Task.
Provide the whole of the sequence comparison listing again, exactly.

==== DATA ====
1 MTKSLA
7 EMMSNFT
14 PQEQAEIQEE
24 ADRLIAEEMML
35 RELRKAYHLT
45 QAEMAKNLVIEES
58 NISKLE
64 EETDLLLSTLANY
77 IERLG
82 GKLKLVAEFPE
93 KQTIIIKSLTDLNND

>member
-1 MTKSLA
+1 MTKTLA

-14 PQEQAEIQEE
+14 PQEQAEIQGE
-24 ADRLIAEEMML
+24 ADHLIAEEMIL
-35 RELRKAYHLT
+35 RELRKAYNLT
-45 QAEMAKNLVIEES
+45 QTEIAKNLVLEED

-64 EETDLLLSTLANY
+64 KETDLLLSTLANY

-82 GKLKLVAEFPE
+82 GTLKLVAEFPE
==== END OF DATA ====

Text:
1 MTKSLA
7 EMMSNFT
14 PQEQAEIQEE
24 ADRLIAEEMML
35 RELRKAYHLT
45 QAEMAKNLVIEES
58 NISKLE
64 EETDLLLSTLANY
77 IERLG
82 GKLKLVAEFPE
93 KQTIIIKSLTDLNND

>member
-1 MTKSLA
+1 MTKTLA

-14 PQEQAEIQEE
+14 PQEQAEIQGE
-24 ADRLIAEEMML
+24 ADHLIAEEMIL
-35 RELRKAYHLT
+35 RELRKAYNLT
-45 QAEMAKNLVIEES
+45 QTEIAKNLVLEED

-64 EETDLLLSTLANY
+64 KETDLLLSTLANY

-82 GKLKLVAEFPE
+82 GTLKLVAEFPE